Dr. Samantha Smith believes the calls for moratoria are counterproductive, not just for the contractors, but for stakeholders invested in maximizing environmental protections. “The irony is that the ISA, contractors, and NGOs calling for a moratorium all believe in and want the same thing – a cautious, step-by-step approach underpinned by robust, peer reviewed science. A moratorium will not deliver that outcome. Quite the opposite. Much of the most relevant research is funded by the industry so a moratorium would inevitably put that at risk.”

While the political process for advancing deep-sea mining has experienced a year of set-backs and delays, technological progress continues apace, as multiple contractors clear benchmarks for their mining systems and platforms. “2020 has been a tough year for everyone,” says Smith, “but GSR, at least, has still demonstrated good progress and completed a very significant milestone. GSR completed two key assessments of its seabed mineral collector technology and this paves the way for an expedition to the CCZ next year.”

“We recently tested the umbilical system,” says Van Nijen, “so we are good to go for the Pacific in 2021. The mining impact project runs until Feb 2022, so the results will be in on time for people to be submitting plans for exploitation and EIAs!”

Meanwhile, DeepGreen is making progress on its recent vessel acquisition. “Allseas are making great progress,” says Barron, “albeit there have been some impacts from COVID on some critical components that will mean we will be in the water in 2022 instead of next year.” 

Science-industry partnerships are also ramping up, with DeepGreen recently announcing a $60 million partnership with major research institutes in the US, UK, and Japan.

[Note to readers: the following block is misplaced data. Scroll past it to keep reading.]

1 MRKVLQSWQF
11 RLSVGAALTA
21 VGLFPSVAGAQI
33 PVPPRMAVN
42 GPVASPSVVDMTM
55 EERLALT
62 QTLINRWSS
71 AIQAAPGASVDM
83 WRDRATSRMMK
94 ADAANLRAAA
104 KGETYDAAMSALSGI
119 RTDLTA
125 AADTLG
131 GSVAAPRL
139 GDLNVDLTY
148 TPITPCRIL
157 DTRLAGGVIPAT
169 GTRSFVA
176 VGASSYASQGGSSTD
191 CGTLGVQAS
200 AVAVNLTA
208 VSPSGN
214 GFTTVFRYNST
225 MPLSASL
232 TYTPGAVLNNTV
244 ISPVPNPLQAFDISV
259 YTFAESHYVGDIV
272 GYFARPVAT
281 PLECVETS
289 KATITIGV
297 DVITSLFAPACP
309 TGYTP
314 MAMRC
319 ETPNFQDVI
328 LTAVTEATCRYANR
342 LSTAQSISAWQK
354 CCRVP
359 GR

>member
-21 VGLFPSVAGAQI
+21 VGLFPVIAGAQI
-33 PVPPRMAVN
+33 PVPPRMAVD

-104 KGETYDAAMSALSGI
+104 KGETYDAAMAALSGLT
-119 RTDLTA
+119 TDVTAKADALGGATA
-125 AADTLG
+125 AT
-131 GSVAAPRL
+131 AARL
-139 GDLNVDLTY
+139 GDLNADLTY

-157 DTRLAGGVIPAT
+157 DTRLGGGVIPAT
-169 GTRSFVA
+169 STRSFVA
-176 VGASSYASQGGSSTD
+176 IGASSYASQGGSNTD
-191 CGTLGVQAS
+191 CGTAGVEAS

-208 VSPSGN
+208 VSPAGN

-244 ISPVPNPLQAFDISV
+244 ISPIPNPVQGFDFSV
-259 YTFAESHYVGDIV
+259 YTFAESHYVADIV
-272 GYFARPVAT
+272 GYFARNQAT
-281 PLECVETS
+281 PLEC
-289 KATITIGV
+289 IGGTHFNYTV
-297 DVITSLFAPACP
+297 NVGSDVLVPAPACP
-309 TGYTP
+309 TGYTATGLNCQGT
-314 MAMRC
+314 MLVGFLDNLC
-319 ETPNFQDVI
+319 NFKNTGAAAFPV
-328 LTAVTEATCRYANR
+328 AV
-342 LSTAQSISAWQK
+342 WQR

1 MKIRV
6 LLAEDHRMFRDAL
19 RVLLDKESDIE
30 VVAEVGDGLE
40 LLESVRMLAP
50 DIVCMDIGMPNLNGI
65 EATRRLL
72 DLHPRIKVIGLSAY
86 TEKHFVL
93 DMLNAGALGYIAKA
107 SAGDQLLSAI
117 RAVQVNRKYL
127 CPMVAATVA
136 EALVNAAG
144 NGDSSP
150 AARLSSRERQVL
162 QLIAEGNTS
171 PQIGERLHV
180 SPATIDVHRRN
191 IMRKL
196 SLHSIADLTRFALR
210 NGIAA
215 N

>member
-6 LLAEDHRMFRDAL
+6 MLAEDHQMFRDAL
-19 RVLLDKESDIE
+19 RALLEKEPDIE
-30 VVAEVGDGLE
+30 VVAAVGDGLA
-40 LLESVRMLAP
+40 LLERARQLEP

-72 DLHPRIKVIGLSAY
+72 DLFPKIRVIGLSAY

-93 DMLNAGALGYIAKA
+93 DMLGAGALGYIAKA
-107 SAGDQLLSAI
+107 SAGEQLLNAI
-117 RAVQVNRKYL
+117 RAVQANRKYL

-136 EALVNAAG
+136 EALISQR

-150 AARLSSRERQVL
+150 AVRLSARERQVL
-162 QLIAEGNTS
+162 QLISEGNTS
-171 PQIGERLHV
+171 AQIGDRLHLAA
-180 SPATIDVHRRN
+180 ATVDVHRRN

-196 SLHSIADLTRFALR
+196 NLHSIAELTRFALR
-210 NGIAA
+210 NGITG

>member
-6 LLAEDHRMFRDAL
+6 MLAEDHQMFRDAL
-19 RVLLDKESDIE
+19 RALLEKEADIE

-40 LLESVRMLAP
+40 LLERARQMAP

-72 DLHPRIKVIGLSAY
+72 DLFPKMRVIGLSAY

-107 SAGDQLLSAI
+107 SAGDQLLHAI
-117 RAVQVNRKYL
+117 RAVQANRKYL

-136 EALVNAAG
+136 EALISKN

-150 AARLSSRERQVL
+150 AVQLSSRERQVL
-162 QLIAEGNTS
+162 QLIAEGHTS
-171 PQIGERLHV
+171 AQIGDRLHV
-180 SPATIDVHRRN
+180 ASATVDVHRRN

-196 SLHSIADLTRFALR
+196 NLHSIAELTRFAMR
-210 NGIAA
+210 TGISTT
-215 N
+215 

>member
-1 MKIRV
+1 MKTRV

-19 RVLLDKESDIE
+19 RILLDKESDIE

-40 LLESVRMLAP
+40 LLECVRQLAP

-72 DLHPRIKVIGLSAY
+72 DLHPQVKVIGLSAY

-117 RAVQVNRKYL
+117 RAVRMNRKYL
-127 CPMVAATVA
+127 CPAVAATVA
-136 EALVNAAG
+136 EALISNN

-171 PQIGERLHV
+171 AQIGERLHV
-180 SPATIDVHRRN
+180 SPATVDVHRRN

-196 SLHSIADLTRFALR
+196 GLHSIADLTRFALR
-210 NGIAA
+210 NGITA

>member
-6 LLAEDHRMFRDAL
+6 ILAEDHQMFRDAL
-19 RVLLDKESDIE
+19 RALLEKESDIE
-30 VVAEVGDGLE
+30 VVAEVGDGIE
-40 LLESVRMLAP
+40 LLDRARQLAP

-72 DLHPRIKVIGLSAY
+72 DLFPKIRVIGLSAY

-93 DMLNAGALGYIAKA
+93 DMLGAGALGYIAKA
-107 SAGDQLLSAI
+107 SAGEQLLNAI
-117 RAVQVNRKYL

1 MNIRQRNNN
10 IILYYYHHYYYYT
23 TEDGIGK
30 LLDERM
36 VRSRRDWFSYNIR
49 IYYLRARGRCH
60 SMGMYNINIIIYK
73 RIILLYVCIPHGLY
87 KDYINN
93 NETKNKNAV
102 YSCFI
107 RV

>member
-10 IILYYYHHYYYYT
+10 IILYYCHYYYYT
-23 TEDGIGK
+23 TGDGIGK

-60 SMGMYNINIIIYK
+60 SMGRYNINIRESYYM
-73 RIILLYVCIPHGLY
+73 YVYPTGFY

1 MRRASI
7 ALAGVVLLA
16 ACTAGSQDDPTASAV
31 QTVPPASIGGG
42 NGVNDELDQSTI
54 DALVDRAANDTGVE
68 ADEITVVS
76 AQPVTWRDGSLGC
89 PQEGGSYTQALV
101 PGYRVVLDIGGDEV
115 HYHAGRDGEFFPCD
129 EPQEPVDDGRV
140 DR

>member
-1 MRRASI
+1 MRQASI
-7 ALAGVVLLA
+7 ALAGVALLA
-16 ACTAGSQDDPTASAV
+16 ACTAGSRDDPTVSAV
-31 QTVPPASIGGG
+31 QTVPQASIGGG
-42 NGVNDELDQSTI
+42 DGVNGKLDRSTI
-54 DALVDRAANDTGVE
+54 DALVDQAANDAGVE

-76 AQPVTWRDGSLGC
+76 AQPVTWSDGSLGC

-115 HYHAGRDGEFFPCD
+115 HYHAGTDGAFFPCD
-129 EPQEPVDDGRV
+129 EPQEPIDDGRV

“GSR is collaborating with the European research project ‘Mining Impact’,” says Van Nijen. “Scientists from 28 European institutes will join efforts with the German exploration contract holder, BGR, to independently monitor next year’s trials in the CCZ to help understand the environmental effects of collecting mineral resources from the seafloor.”

While the Mining Code appears to be off the agenda for the December meeting, Gerard Barron is still optimistic that the code can be completed in a timely manner, but he cautions that we are at a precarious point in the development of the industry. “I think late 2021 is realistic, and we can live with that. Of course we would like to see it earlier, but the final code is not on our critical path until 2022. If we don’t see it in place by end of 2022 we may as all go home and think of something else to do.”

Featured image: the Council gathers for the 26th Session of the ISA in February. Photo by author.